In Brain Food (part 2) I found that when I reduced my flaxseed-oil intake my sleep got worse that very night. (Presumably because I reduced the amount of omega-3 fatty acids in my diet and therefore my blood.) Several people, including me, have found that their sleep improved the night after taking more omega-3 — that is, hours later. For example, if the omega-3 was begun Monday afternoon, they slept better Monday night.
How could the effect turn on and off so quickly? An article in the current issue of Journal of Nutrition supplies an answer:
Of the lipids found in the brain, polyunsaturated fatty acids (PUFAs) play an important role, serving as a major component of the phospholipids that form cell membranes, being precursors of signaling molecules such as prostaglandins and leukotrienes, modulating gene expression through the activation of transcription factors, and forming the microenvironment around membrane-bound proteins.
In other words, omega-3 has several effects in the brain, with vastly different sensitivities to changes in omega-3 blood levels. Changes in cell membranes probably happen very slowly; changes in “the microenvironment around membrane-bound proteins” could happen very quickly.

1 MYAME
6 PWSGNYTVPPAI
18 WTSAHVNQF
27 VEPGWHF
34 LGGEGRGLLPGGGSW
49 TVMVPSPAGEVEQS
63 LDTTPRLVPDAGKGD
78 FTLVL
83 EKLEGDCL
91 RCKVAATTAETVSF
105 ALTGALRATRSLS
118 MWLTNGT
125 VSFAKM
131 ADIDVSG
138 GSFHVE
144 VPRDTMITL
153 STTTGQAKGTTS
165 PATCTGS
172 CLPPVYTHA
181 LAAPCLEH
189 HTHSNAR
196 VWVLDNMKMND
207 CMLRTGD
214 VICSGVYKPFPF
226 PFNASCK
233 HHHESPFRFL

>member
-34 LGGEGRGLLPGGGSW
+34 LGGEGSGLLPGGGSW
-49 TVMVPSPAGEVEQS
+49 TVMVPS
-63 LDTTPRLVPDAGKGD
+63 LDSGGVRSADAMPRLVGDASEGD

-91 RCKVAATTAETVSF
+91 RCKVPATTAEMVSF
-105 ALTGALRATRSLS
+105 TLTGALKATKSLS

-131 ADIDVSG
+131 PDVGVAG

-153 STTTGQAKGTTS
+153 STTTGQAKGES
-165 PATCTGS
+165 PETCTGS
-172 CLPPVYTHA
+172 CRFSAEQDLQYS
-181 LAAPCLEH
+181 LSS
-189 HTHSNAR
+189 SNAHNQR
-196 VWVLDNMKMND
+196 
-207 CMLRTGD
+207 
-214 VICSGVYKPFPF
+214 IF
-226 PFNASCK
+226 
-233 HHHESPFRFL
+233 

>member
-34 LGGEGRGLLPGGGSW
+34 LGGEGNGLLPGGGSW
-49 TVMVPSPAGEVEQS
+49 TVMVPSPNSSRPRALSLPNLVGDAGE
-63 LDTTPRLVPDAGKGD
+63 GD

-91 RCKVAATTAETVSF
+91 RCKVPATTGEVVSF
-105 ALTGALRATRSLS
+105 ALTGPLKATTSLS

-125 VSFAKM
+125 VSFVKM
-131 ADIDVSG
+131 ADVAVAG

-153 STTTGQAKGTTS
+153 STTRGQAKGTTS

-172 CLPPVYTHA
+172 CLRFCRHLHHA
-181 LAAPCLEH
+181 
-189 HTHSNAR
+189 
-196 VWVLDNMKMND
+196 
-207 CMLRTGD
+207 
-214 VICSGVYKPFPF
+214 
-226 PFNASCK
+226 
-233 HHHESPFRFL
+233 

That a necessary nutrient (omega-3) could have fast-acting changes (within hours) is counter-intuitive. It doesn’t agree with previous experience. Other necessary nutrients take much longer for a deficiency to become apparent. And it doesn’t agree with common-sense design notions. Evolution builds our bodies out of what is in our blood. Human design is quite different — cars are not built out of what flows around them (oil and gas). Nor is anything else. There isn’t a everyday analogy that shows that a deficiency of a construction element can have fast-acting effects. If all the raw metal in the world disappeared, your car would run fine for a long time. Nor does it fit with general trends in nutrition research. Nutrition researchers study the whole body, most of which changes slowly by comparison to the brain. Sure, food can change the brain — make you sleepy, make you alert (caffeine), but these are not changes that interest most nutrition researchers, who usually emphasize optimal functioning. During the Stone Age, our diets did not contain much caffeine so it is obviously not a necessary nutrient, even if it can improve memory. No dietician tells clients to consume more caffeine. There are hundreds of substances like caffeine that change mental functioning, of course, and with the right definition of improvement all of them can be considered to improve mental functioning. But none of them interest nutrition researchers, with the exception of Adelle Davis (fascinated by LSD). An experimental psychologist, on the other hand, . . .